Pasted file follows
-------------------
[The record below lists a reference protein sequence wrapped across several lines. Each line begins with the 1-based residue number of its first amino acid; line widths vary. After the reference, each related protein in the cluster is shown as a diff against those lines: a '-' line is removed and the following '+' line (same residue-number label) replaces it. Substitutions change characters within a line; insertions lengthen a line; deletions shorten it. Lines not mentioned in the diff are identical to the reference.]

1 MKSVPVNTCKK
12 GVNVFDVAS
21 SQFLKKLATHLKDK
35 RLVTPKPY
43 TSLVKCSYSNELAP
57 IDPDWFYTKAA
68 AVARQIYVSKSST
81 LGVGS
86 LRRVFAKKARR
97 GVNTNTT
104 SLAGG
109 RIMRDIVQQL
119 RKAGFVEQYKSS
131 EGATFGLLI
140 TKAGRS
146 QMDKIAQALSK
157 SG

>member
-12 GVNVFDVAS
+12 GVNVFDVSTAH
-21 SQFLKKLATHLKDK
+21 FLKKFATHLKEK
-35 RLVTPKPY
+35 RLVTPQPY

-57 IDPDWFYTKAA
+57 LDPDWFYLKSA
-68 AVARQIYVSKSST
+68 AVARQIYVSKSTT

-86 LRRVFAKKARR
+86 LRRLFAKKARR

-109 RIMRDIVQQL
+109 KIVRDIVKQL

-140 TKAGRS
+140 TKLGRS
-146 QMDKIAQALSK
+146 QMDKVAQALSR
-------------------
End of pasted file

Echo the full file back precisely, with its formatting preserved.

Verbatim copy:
[The record below lists a reference protein sequence wrapped across several lines. Each line begins with the 1-based residue number of its first amino acid; line widths vary. After the reference, each related protein in the cluster is shown as a diff against those lines: a '-' line is removed and the following '+' line (same residue-number label) replaces it. Substitutions change characters within a line; insertions lengthen a line; deletions shorten it. Lines not mentioned in the diff are identical to the reference.]

1 MKSVPVNTCKK
12 GVNVFDVAS
21 SQFLKKLATHLKDK
35 RLVTPKPY
43 TSLVKCSYSNELAP
57 IDPDWFYTKAA
68 AVARQIYVSKSST
81 LGVGS
86 LRRVFAKKARR
97 GVNTNTT
104 SLAGG
109 RIMRDIVQQL
119 RKAGFVEQYKSS
131 EGATFGLLI
140 TKAGRS
146 QMDKIAQALSK
157 SG

>member
-12 GVNVFDVAS
+12 GVNVFDVSTAH
-21 SQFLKKLATHLKDK
+21 FLKKFATHLKEK
-35 RLVTPKPY
+35 RLVTPQPY

-57 IDPDWFYTKAA
+57 LDPDWFYLKSA
-68 AVARQIYVSKSST
+68 AVARQIYVSKSTT

-86 LRRVFAKKARR
+86 LRRLFAKKARR

-109 RIMRDIVQQL
+109 KIVRDIVKQL

-140 TKAGRS
+140 TKLGRS
-146 QMDKIAQALSK
+146 QMDKVAQALSR